And I started to notice that actually, everyone has their hang-ups. It’s a bit of a cliché to say this but, when you realise it’s true it does make a difference. Like my really thin friend who lost lots of weight because of a bowel issue. She turned to me when she had lost loads of weight and said to me she was so jealous of big legs. She said she kept looking at women with big legs and was so jealous because hers were tiny. And there I was envious over her gorgeous body and she was hating it.


And I did realise at that point that, for some people, what their body looks like is not in their control. Some people cannot help how they look. I can, I have complete control over how my body looks, so why was I abusing it rather than embracing it?


And it was that path of thinking that actually pushed me to a better way of thinking.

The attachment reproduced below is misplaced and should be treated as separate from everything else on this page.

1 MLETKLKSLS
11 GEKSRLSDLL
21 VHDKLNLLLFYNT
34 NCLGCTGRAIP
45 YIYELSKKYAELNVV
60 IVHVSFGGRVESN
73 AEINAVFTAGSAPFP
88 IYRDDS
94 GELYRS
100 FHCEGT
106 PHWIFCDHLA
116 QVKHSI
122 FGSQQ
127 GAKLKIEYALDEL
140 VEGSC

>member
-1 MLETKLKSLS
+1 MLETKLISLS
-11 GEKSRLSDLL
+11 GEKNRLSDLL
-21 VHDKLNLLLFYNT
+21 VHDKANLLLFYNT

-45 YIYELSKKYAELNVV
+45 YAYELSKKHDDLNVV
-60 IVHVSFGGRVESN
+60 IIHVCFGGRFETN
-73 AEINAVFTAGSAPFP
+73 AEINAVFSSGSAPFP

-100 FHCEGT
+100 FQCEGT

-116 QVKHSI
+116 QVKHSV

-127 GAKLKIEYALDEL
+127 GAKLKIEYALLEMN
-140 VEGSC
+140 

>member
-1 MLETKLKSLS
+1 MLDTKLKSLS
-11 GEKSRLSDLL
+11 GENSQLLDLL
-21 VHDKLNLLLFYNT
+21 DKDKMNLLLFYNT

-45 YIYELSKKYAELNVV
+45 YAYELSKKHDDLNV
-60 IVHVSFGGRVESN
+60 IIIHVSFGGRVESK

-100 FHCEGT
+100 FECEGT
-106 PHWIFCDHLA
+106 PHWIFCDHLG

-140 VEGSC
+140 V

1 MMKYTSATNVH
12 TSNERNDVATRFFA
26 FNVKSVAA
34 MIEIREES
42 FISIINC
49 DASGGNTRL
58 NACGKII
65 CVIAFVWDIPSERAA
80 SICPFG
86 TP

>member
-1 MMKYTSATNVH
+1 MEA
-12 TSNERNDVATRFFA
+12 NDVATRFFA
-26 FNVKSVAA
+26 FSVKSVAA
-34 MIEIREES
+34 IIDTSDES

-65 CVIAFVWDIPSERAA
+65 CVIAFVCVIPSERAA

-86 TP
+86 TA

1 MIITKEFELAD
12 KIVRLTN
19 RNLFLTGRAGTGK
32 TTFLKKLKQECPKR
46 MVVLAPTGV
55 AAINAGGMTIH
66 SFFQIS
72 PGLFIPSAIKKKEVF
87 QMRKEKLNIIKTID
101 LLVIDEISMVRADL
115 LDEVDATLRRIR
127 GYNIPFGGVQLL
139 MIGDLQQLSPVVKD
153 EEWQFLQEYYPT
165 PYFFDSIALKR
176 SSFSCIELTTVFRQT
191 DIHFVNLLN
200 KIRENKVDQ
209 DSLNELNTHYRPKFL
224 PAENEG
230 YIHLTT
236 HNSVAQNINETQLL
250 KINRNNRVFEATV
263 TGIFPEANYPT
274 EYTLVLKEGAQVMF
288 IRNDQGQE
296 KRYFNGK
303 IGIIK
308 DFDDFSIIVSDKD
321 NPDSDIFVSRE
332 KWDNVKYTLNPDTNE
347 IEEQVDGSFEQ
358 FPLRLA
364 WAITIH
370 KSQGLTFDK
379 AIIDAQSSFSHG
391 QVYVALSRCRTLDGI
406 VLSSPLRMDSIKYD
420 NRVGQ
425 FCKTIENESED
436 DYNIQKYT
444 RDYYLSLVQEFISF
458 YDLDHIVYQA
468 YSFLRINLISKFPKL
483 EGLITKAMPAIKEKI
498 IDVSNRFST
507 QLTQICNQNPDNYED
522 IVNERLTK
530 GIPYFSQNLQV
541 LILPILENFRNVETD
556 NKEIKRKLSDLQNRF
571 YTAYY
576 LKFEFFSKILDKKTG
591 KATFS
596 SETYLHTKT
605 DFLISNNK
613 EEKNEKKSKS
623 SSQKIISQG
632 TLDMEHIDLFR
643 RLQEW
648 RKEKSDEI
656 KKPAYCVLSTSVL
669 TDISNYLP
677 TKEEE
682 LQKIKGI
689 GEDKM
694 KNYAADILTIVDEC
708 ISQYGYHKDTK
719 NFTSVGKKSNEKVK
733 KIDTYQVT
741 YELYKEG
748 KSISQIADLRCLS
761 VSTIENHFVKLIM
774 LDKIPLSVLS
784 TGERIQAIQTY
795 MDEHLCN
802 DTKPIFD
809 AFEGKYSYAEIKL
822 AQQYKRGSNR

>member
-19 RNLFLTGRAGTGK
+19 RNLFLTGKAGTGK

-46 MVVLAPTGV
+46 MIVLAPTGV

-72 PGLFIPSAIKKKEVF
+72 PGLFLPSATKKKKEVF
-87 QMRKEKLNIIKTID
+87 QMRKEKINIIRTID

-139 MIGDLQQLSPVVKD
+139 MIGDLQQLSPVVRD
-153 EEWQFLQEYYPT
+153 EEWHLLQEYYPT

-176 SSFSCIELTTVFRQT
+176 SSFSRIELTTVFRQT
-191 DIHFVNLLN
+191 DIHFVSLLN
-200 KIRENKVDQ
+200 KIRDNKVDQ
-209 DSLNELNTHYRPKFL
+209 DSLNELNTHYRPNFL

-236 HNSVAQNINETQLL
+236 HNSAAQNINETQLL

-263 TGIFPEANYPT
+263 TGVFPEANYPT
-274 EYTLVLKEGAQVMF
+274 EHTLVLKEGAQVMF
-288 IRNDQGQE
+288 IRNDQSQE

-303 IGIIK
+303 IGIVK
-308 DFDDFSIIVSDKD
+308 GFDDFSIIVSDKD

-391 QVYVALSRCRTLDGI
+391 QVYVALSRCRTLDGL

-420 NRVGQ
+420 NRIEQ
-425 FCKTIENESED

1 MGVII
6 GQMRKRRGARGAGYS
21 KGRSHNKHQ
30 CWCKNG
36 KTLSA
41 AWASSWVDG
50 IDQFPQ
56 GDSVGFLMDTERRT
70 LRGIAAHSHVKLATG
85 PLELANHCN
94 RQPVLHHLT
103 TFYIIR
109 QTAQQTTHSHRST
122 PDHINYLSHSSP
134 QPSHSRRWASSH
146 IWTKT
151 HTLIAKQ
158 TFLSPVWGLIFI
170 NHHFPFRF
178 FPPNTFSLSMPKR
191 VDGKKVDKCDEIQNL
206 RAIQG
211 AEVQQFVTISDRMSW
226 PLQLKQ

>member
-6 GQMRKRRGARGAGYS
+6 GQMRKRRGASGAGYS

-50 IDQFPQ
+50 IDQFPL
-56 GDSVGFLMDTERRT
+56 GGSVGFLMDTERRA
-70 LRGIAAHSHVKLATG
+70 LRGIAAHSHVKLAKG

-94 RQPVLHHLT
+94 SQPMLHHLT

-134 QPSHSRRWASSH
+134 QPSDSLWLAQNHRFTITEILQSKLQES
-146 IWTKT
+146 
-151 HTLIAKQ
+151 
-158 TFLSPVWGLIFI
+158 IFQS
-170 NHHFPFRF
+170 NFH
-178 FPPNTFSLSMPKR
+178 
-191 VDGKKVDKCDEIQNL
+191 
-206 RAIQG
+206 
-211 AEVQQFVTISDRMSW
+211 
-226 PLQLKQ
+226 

Sure I am a little overweight now, and I still get automatically envious of really thin women, but the thought processes that surround that type of thinking and how I think about myself are much healthier.


Yes I am overweight, but I look OK. I feel OK and I am not sticking my fingers down my throat trying to fix it. Yes the model I am looking at is thin, and she looks OK, but do I actually want to look like her? NO. No I don’t, I want to look like me and be happy with who I am.


That is the difference.


There is no point in comparing yourself because you will always be you, and they will always be them. You can only ever have control over how you look and most importantly – feel about yourself.


So please, if you’re struggling with how you feel about yourself and you’re abusing your body in any which way, know that one day, your journey will become a positive one again. You won’t always want to harm yourself and hurt yourself. One day you will be able to be kind to yourself.


 One day you will be able to love yourself.


 

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About Leyah Shanks

Positive body image activist and advocate for mental health.